“They are connecting with investors, and then once they’re ready to operate the company independently, they graduate from the postdoc program,” Li says.

Cornell provides funding to the postdocs for each of the two phases of the program. Half of the financial support in Phase I and the total amount in Phase II is combined as the principal of a SAFE note in the company once it is established. The amount not incorporated into the SAFE note is considered a grant.

If the company advances quickly it can graduate before the end of the second year without going through the whole phase. “The program offers built-in flexibility depending on each specific case,” Li explains.

Ignite Startup Projects program

In addition to the Postdoc for Ventures initiative, CTL has expanded its Ignite Startup Projects program, again featuring a SAFE note investment.

As opposed to launching companies, this program helps existing early-stage start-ups with technology and business validation. Project funding is available up to $100,000 using a SAFE note, which Li views as a better option than traditional equity or a convertible note, since it avoids saddling the start-up with a debt obligation and postpones any company valuation for later.

“If Ignite puts in, for example, $100K, by the time they raise professional money it will be converted to company equity,” Li explains. “It’s a much easier and simpler vehicle than the traditional convertible note.” Moreover, the SAFE financing takes the pressure off of the start-up to pay back debt by a specific date or at a particular fundraising milestone because Ignite will be paid in company stock at a later date, at a yet-to-be-determined valuation.

The companies are usually associated with Cornell incubators and are already incorporated and running independently, but have not yet raised any money or are applying for SBIR funding.

The program is designed to allow the young start-ups to further validate their technology, market, and product idea — thus making the company more attractive to investors and in a better position to raise a significant amount of money.

Innovation Acceleration program

On the next rung of the commercialization ladder being built out at Cornell is the Ignite Innovation Acceleration program, which provides proof of concept money to researchers’ labs. The funding is designed to accelerate technologies to a stage that is ready for licensing, either to an existing company or a start-up.

The expanded program will support 12 to 16 projects annually. Each project will initially receive $50,000, which was previously the maximum amount. With the expanded program, selected projects will be eligible for a second tranche of $50,000.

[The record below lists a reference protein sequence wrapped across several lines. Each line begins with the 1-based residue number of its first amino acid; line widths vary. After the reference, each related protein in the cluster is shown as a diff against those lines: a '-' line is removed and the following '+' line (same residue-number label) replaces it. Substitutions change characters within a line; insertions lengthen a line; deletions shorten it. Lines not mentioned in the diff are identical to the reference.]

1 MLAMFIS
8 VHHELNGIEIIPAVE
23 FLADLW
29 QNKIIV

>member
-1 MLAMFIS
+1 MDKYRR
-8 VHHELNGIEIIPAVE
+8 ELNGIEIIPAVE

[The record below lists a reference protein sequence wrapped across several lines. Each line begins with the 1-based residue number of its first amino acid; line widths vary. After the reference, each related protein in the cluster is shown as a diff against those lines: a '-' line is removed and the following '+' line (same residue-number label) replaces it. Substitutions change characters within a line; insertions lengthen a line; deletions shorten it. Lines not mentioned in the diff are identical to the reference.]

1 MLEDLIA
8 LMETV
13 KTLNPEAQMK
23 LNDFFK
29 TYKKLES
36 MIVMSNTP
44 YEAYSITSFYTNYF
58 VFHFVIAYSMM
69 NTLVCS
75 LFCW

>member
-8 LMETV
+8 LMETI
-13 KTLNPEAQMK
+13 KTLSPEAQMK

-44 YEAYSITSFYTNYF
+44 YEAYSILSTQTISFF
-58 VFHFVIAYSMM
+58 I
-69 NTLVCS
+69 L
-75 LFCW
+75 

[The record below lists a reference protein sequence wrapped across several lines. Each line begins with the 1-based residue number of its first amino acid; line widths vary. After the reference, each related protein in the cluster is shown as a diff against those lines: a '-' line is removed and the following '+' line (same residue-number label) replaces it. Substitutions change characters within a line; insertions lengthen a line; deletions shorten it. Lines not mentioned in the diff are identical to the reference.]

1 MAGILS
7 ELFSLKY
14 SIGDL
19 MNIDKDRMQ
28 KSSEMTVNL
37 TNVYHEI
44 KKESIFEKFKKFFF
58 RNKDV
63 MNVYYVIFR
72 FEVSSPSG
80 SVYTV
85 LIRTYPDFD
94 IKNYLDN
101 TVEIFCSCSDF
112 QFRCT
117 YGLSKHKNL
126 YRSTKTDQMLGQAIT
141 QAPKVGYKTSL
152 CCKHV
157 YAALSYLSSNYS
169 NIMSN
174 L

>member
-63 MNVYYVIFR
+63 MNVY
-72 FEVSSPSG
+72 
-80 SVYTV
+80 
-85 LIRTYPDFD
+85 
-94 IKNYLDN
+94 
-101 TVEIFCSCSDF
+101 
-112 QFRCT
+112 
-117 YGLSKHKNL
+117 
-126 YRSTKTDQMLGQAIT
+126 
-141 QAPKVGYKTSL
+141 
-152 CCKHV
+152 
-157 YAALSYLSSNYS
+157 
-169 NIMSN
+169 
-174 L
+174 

The Ignite Innovation Acceleration program has quickly built a strong track record: 70% of grantees get licensing deals or launch a start-up.

“This is something we’re trying to grow and have the seeds from everywhere on the campus,” Li says. Money to the lab is provided as a no-strings grant. If and when the technology is licensed, the university receives a royalty and/or equity position, Li says.

Ignite Internship Program

Ignite is also launching an internship program designed to help companies that have not yet raised early-stage (Series A) financing. CTV created the program based on input from university start-ups, which said they wanted to leverage student talent to help their companies grow but could not afford to do so.

Ignite provides the start-ups with $10K per student per summer to fund the interns. Li says they wanted to keep the process as simple as possible, and all CTV requires from the Cornell start-up companies is a job description showing that the position would offer the candidate a good career development opportunity.

Start-ups are allowed to choose their interns, Li emphasizes, because they know what skills and experiences they need best.

Of course Cornell offers traditional internships with larger, established companies to its students as well, but CTV sees the Ignite program as a distinctly different and perhaps more valuable opportunity.

“We saw this program as good for our start-ups and good for our students,” she says, noting that students don’t often get opportunities to intern at early-stage companies, where they can be swept up in the entrepreneurial energy and may catch the start-up “bug.” The program offers them the chance to experience life in a start-up firsthand, and just maybe become part of the next generation of founders.

Contact Li at